Thursday, December 30, 2010


If you ever feel stuck while trying to complete a short writing project, it is easy to deal with. Just put it on hold temporarily, and start writing another one. Simply writing something – anything – is the most effective way to instantly defeat writer's block! But first, before going on, let me state firmly – there is absolutely no such thing as “writer’s block.”
Now, read that sentence *aloud* to yourself -- There is absolutely no such thing as “writer’s block!”
Have you ever heard of “bricklayer’s block,” “lawyer’s block,” “surgeon’s block,” “truck-driver’s block”? Of course not. So-called writer’s block is at best an artistic affectation. It does not exist. At worst, it is a mental attitude that prevents a writer from putting the words down – nothing more. So the solution is simple. Write some words down – any words to start with – and you are by practical demonstration, no longer “blocked.”

Still, feeling “blocked” can be serious when it comes to novels. You may have invested weeks, months, or years in your opus, and giving up on it should not be an option. Instead, when you get stuck for ideas, do not know what to write next, or suddenly feel the whole book is a waste of effort, here is what to do:
Get some progress going by creating blank chapter headings for the next few segments. Then add two or three blank scenes to each. Don't worry about how long these are going to be, or whether you need one or four of them per chapter. You're just showing your brain the small incremental steps involved.

Starting at the “blocked” chapter, jot down one-line descriptions for the blank scenes. You are just filling empty spaces right now, so it does not have to be amazingly exciting. As you progress you might find yourself moving away from your plot. If that turns out to be more interesting - good. (The excuse of “writer's block” is often simply the result of trapping your characters in a dead end.)

If that is the case with you, more than likely you have not done any preparation in the form of a plot outline of what your novel is going to be about. You would not jump into your car to drive across country without at least looking at a map first to see where you intend to end up. Same with a book project. Writing down even the barest rough outline first will do wonders for your creativity. So, stop trying to write any scenes or chapters at all, until you write an outline.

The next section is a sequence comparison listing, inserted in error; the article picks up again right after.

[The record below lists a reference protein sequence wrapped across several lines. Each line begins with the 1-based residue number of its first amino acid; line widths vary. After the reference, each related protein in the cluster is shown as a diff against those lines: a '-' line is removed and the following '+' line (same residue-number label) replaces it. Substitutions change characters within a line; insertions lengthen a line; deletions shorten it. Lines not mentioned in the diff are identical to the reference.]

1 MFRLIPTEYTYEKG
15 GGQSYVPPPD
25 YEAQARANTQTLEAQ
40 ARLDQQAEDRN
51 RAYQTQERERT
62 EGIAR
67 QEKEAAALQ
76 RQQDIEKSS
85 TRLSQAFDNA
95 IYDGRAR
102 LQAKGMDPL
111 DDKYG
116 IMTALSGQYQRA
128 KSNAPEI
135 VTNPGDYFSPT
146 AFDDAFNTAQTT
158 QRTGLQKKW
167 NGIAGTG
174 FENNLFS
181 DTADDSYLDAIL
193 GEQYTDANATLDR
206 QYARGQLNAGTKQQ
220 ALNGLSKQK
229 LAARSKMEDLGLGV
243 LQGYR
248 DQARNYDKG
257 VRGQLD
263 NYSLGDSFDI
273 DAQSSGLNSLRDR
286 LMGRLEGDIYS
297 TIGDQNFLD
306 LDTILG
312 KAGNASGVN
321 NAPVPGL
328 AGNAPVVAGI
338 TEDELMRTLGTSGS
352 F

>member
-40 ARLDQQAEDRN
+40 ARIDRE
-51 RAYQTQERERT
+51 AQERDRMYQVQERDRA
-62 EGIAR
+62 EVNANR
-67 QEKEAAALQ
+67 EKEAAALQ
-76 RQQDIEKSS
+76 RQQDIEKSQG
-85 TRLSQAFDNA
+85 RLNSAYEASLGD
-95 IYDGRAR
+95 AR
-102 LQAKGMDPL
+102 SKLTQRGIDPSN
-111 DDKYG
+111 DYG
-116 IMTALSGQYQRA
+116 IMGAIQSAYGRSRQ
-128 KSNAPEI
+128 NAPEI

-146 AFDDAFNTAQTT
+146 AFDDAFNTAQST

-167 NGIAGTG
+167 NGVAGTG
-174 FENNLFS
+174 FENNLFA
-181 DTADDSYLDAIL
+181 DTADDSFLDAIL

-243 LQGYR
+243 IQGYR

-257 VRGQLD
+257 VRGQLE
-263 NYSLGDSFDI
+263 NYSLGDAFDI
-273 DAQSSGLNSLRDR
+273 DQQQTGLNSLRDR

Only then should you dive back in to writing your novel. Do not agonize over the very first line on the very first page. Start anywhere. Describe an incident or scene that particularly interests you, regardless of where it may end up in the manuscript. Suddenly, you will be able to write down a scene which excites you, interests you. Has some life to it. Some juice in it. You feel in your guts it is a good scene; one that makes your tale come alive!
Don't try to write it fully immediately, though. Just write some more detailed notes for it. Over the next day or two, it will stick in your mind, and you'll be able to refine it, add to it. Still hold yourself back and don't write it yet. If you like, you can stop outlining other scenes now. Just keep replaying this particular vivid scene through your mind. If you are itching to write it down... well, there goes that mythical writer's block! Never forget -- you are writing a novel, not reading one. What happens next is completely in your hands, but this new freedom can sometimes make you freeze like a rabbit in the headlights. Do you leap left or right? Who cares? Jump in any direction. The important thing is to keep moving the tale along.

After you sit down to write this great scene, it may not come out on paper reading as grand as it was in your imagination. As Ernest Hemingway said famously, “All first drafts are shit!” So do not worry at this stage. That final grandness will come after multiple revisions. You will probably rewrite the whole thing several times before your book is complete. The main thing at this stage is to unblock the creative juices, not expect to create a first draft which proves instantly to be the best novel the world has ever seen.

After you've written that pretty-good dramatic scene, you can go back to modify the events and descriptions leading up to it. As you're rewriting these descriptions, your imagination will create other scenes – before or after the current stage. Now you have another segment to develop.

The point is, write scenes which are busting to get onto the page, and skip the ones which seem like a chore. If you yourself feel bored while writing them, imagine how bored your reader is likely going to feel. Especially important for keeping a sense of swift progression, avoid long, overly-detailed transition scenes. For example, say you have a character in New York City who needs to travel to Calcutta. Unless something dramatic or relevant happens on the plane, you can end the NYC scene by hailing a cab for the airport. Then you can start the next chapter with a quick mention of Calcutta atmosphere, just to orient the reader. Use the same method throughout, to avoid any other discursive, needlessly-descriptive parts, and your novel will speed along – both while writing it and reading it.
Now, one more time: Read this sentence aloud to yourself:
“There is absolutely no such thing as writer’s block!”
Now, buckle down, and start writing some words on paper.

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